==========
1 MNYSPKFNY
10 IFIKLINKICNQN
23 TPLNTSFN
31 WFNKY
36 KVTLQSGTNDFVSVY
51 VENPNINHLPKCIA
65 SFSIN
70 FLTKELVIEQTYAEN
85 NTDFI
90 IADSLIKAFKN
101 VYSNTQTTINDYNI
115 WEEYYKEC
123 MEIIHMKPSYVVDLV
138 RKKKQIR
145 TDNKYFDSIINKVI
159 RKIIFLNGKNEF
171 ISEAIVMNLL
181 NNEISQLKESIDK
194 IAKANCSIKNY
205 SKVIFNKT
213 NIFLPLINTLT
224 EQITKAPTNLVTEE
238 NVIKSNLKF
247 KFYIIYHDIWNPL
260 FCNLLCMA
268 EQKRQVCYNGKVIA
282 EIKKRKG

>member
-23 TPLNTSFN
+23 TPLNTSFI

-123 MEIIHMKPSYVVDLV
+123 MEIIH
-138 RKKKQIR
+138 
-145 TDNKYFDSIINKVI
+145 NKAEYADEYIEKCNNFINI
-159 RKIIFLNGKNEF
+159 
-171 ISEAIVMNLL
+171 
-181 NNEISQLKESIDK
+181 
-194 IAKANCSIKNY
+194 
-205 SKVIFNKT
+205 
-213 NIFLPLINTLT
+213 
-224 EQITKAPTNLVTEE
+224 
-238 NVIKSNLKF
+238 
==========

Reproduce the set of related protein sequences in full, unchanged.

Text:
1 MNYSPKFNY
10 IFIKLINKICNQN
23 TPLNTSFN
31 WFNKY
36 KVTLQSGTNDFVSVY
51 VENPNINHLPKCIA
65 SFSIN
70 FLTKELVIEQTYAEN
85 NTDFI
90 IADSLIKAFKN
101 VYSNTQTTINDYNI
115 WEEYYKEC
123 MEIIHMKPSYVVDLV
138 RKKKQIR
145 TDNKYFDSIINKVI
159 RKIIFLNGKNEF
171 ISEAIVMNLL
181 NNEISQLKESIDK
194 IAKANCSIKNY
205 SKVIFNKT
213 NIFLPLINTLT
224 EQITKAPTNLVTEE
238 NVIKSNLKF
247 KFYIIYHDIWNPL
260 FCNLLCMA
268 EQKRQVCYNGKVIA
282 EIKKRKG

>member
-23 TPLNTSFN
+23 TPLNTSFI

-123 MEIIHMKPSYVVDLV
+123 MEIIH
-138 RKKKQIR
+138 
-145 TDNKYFDSIINKVI
+145 NKAEYADEYIEKCNNFINI
-159 RKIIFLNGKNEF
+159 
-171 ISEAIVMNLL
+171 
-181 NNEISQLKESIDK
+181 
-194 IAKANCSIKNY
+194 
-205 SKVIFNKT
+205 
-213 NIFLPLINTLT
+213 
-224 EQITKAPTNLVTEE
+224 
-238 NVIKSNLKF
+238 